It cannot be repeated often enough: none of this is normal. There is no precedent for such behaviour, and while kakistocracy may be a term unfamiliar to most of us, this is what it looks like. Forget 1876: be prepared for four years of epic misgovernance and brazen corruption. Despite claiming in his convention speech, “I alone can fix it,” the former reality TV star won’t be governing on his own. He will be in charge of the richest, whitest, most male cabinet in living memory; a bizarre melange of the unqualified and the unhinged.

There has been much discussion about the lack of experience of many of Trump’s appointees (think of the incoming secretary of state, Rex Tillerson, who has no background in diplomacy or foreign affairs) and their alleged bigotry (the Alabama senator Jeff Sessions, denied a role as a federal judge in the 1980s following claims of racial discrimination, is on course to be confirmed as attorney general). Yet what should equally worry the average American is that Trump has picked people who, in the words of the historian Meg Jacobs, “are downright hostile to the mission of the agency they are appointed to run”. With their new Republican president’s blessing, they want to roll back support for the poorest, most vulnerable members of society and don’t give a damn how much damage they do in the process.

Take Scott Pruitt, the Oklahoma attorney general selected to head the Environmental Protection Agency (EPA). Pruitt describes himself on his LinkedIn page as “a leading advocate against the EPA’s activist agenda” and has claimed that the debate over climate change is “far from settled”.

The former neurosurgeon Ben Carson is Trump’s pick for housing and urban development, a department with a $49bn budget that helps low-income families own homes and pay the rent. Carson has no background in housing policy, is an anti-welfare ideologue and ruled himself out of a cabinet job shortly after the election. “Dr Carson feels he has no government experience,” his spokesman said at the time. “He’s never run a federal agency. The last thing he would want to do was take a position that could cripple the presidency.”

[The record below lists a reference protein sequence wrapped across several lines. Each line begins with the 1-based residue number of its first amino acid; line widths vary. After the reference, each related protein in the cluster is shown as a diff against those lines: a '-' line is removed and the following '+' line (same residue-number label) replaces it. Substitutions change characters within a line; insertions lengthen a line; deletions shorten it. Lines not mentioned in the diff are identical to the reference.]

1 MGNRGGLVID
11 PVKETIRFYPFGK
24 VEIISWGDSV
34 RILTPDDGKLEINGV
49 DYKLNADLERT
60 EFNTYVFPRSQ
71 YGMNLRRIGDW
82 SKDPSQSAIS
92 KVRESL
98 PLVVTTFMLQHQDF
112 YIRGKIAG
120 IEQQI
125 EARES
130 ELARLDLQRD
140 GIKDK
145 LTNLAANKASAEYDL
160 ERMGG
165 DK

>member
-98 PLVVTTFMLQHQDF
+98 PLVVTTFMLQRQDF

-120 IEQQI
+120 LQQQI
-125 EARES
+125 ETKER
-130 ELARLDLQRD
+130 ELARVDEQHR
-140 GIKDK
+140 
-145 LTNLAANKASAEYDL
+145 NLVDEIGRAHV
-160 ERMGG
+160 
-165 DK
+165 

The fast-food mogul Andrew Puzder, who was tapped to run the department of labour, doesn’t like . . . well . . . labour. He prefers robots, telling Business Insider in March 2016: “They’re always polite . . . They never take a vacation, they never show up late, there’s never a slip-and-fall, or an age, sex or race discrimination case.”

The billionaire Republican donor Betsy DeVos, nominated to run the department of education, did not attend state school and neither did any of her four children. She has never been a teacher, has no background in education and is a champion of school vouchers and privatisation. To quote the education historian Diane Ravitch: “If confirmed, DeVos will be the first education secretary who is actively hostile to public education.”

The former Texas governor Rick Perry, nominated for the role of energy secretary by Trump, promised to abolish the department that he has been asked to run while trying to secure his party’s presidential nomination in 2011. Compare and contrast Perry, who has an undergraduate degree in animal science but failed a chemistry course in college, with his two predecessors under President Obama: Dr Ernest Moniz, the former head of MIT’s physics department, and Dr Steven Chu, a Nobel Prize-winning physicist from Berkeley. In many ways, Perry, who spent the latter half of 2016 as a contestant on Dancing with the Stars, is the ultimate kakistocratic appointment.

“Do Trump’s cabinet picks want to run the government – or dismantle it?” asked a headline in the Chicago Tribune in December. That’s one rather polite way of putting it. Another would be to note, as the Online Etymology Dictionary does, that kakistocracy comes from kakistos, the Greek word for “worst”, which is a superlative of kakos, or “bad”, which “is related to the general Indo-European word for ‘defecate’”.

Mehdi Hasan has rejoined the New Statesman as a contributing editor and will write a fortnightly column on US politics

Mehdi Hasan is a contributing writer for the New Statesman and the co-author of Ed: The Milibands and the Making of a Labour Leader. He was the New Statesman's senior editor (politics) from 2009-12.

This article first appeared in the 19 January 2016 issue of the New Statesman, The Trump era